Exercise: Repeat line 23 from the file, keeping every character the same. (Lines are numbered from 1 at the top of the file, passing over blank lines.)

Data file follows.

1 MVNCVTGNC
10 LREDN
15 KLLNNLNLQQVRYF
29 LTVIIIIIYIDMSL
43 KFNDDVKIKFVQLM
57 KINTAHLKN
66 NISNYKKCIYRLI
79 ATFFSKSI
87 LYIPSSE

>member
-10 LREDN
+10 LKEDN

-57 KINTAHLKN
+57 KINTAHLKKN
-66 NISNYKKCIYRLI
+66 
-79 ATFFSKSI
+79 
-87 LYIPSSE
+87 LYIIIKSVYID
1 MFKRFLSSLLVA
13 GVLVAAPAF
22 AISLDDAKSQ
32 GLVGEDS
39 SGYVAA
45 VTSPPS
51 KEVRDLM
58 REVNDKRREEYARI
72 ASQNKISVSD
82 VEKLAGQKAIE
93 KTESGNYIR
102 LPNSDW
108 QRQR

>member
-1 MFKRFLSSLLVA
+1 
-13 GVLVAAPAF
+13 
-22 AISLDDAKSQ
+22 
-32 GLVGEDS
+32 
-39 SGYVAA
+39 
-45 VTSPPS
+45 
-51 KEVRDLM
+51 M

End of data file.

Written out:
22 AISLDDAKSQ